In recent times, American democracy has been in distress and the system has undergone rigorous testing, exposing some failures. Some of the failures, although in the personification of Donald Trump, are an accumulation of what American democracy really is. Imperfect democracy and the failure of democracy is not something Americans never anticipated. Americans have often associated faulty democracy with foreign countries, and Africa as a continent has been primarily associated with dysfunctional democracy. President Trump’s refusal to admit electoral defeat in the 2020 election and his behavior during his tenure have been compared to that of an African leader. While many African countries have indeed struggled with problematic rulers, America has been accused of interfering in the internal affairs of several countries, and thus its moral authority is greatly compromised. American leaders have in the past helped topple legitimate governments, just as their French and British counterparts have done in the past. Morality, we learn, is exercised by one who controls power. As America sells the notion of human rights to the world and the French sell their civilization to the world as a means to conquer and control African countries, these are not seen through the prism of being undemocratic. Why do elections mean so much to the West to test true democracy? The rejection by many Africans on social media of the narrative that President Trump behaved like an African leader when he refused to admit defeat highlights that over the years America’s problem has always been his hypocrisy and his imaginary superiority. Western countries have their own problems and African problems should never be the benchmark for comparing social and political problems elsewhere in the world. The frequent murder of young African American men and women has never been limited to Trump, it has always been part of America’s greatest social crisis.
If President Trump has done good for the world, and Africans in particular, it is by removing the mask from America’s face, revealing various systemic flaws. For once, many are questioning American institutions and its democracy. Are there things we can learn from the West? Of course, there are things we should emulate, but there is much more that Africans can learn from each other.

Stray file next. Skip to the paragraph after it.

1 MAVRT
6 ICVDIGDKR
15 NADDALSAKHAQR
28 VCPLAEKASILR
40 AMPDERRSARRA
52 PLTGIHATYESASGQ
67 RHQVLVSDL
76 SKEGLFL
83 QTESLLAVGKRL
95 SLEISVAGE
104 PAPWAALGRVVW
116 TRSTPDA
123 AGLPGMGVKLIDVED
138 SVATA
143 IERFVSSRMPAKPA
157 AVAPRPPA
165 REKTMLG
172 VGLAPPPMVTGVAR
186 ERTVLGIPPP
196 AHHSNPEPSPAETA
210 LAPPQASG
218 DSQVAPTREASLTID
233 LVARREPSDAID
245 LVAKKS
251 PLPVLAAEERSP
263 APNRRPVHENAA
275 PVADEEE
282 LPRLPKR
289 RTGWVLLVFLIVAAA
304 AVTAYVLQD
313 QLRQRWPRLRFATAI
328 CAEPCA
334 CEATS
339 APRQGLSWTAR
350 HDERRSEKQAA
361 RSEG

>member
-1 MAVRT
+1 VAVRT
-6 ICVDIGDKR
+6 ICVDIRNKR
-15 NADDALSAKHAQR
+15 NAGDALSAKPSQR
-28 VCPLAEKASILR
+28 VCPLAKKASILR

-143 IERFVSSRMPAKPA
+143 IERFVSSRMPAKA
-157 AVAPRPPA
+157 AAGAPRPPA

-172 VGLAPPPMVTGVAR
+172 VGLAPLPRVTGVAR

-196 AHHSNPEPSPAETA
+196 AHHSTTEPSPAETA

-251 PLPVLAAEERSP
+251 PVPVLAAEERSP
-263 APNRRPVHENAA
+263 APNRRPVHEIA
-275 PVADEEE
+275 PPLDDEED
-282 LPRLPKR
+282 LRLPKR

To read: The white gaze: why is Western documentation the measure of African reality?
The need for an intra-African conversation should be emphasized. The African dream can only be validated by Africans. The dependence on the West to help us also in our struggles is more naive than we want to accept. It is more indicative of our lack of contextual understanding of our history, that our lives must first matter to us before they matter to the West.
Why do we have to look to the West to validate and define our icons, heroes and heroines? It is not surprising that the concept of the Founding Fathers, despite the evil that many of them committed on this continent, continues to be celebrated on every Independence Day. Many of our national heroes and heroines are not really our own, but they have been given to us by the West and judged through the prism of Western standards.
The ultimate question we must ask ourselves is existential: who are we? And in asking this question, we have to ask ourselves, who are we in relation to ourselves and to the world? It is by knowing ourselves that we can create our own standards and create our own cultural icons, heroes and heroines while celebrating our own people without waiting or longing for Western validation.
This article is written as part of a collection commissioned in partnership with African Crossroads under the theme “Reimagining the Pan-African Dream – Reflecting on the Past, Experiencing the Present and Imagining the Future”. The content of the series is the sole responsibility of This Is Africa Trust and can not be taken to reflect the official position of the Hivos Foundation.